Today was Sean and Leah’s last day in Paris so we decided to have some classic French food with them and visit the monument to French nationalism, the Pantheon. Having walked past this former church nearly every day since our arrival, it was about high time we entered. Once a neoclassical church this gorgeous building now is basically a temple devoted to the achievements of famous French men and one woman. There are gorgeous panels throughout that depict important events in France’s history (my favorites being the four of Joan of Arc). Some of the most notable French authors, scientist, philosophers, et al are buried here. Marie Curie (although I think she was actually Polish, but who’s counting?), Louis Braille, Victor Hugo, Voltaire, Rousseau, Emile Zola, Rene Descartes, Alexander Dumas, and many more. I found it a little creepy to walk around the crypt and take pictures of dead people’s caskets, but did go ahead and join the hordes. I guess that it was cool to see where all these famous people ended up but it’s also very empty feeling.
Frankly I was most excited to see a inscription to Antoine de Saint-Exupery, the author of one of my all-time favorite books, The Little Prince. It’s a book that makes me cry every time I read it! Saint-Exupery was a war pilot as well as a poet and disappeared while on a mission during World War II. His body was never found and his writing career came to a much too early end. I liked the idea that he simply got an inscription and his grave wasn’t being constantly photographed by tourists who probably know very little about him. I think that’s what I found strange about the whole experience. And I wasn’t above taking pictures of these graves but afterwards it struck me as very odd. I would venture that most people don’t know the finer points of French philosophy. Most people aren’t experts of Victor Hugo. Few people understand why the Curie’s were awarded the Nobel prize. But we all trump in there, camera’s in hand and take pictures of boxes that hold the remains of famous people. I can see someone who has devoted their life to understanding the works of Hugo being profoundly moved to visit the great man’s grave – but what about the rest of us? Isn’t it a bit vacuous? Oh well. I didn’t think about it a lot while I was there, but it’s been nagging at my brain lately and I guess I’m processing it while writing this entry. Sorry.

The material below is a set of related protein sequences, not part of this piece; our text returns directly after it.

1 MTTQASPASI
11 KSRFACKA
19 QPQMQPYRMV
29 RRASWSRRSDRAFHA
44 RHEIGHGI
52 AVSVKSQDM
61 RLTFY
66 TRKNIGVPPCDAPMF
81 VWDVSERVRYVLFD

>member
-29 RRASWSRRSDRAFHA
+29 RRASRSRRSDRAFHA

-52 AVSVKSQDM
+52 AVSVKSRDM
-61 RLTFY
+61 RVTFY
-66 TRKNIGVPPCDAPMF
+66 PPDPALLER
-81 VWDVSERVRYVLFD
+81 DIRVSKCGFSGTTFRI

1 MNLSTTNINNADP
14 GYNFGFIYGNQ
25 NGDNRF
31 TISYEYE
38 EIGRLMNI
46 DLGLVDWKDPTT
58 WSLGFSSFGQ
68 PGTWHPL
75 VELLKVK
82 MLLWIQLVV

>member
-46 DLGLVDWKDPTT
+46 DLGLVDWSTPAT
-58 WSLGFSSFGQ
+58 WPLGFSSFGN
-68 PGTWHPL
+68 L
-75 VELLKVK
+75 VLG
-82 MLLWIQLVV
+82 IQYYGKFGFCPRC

Here’s the pics:
Leah and I also walked through the Luxembourg Gardens after the museum. It’s really such an amazing garden and I’ve been reading up on it a bit. The Luxembourg Palace was built by Marie de Medici because she had married Henry IV and missed her native Florence. So to assuage her pining heart, she ordered a palace built in the Florentine style. Which I think is a great idea – when I feel home sick in Edinburgh, I’ll just build a giant structure that reminds me of home…maybe something like a Kaldi’s coffee shop. Anyway, despite it being a bit indulgent, I’m glad she built it and I would venture that the thousands of people who walk through the gardens are glad too. And I’m pretty sure the French Senate is happy with their stomping grounds. In addition to the palace the garden boasts beautiful fountains, tennis courts, boules courts, an excellent and very large play ground for kids, wading pools for children, tons of chairs and benches. It’s fantastic.
After our walk through the garden, the Turchins took off for their return journey to Edinburgh, and Scotty and I took it easy that night. I boiled some enormous artichokes (these things were the size of a child’s head) and we enjoyed them with garlic butter. MmmmMmmm. It brought back lots of memories from my childhood – my mom used to serve us the same meal and we were always so excited about it.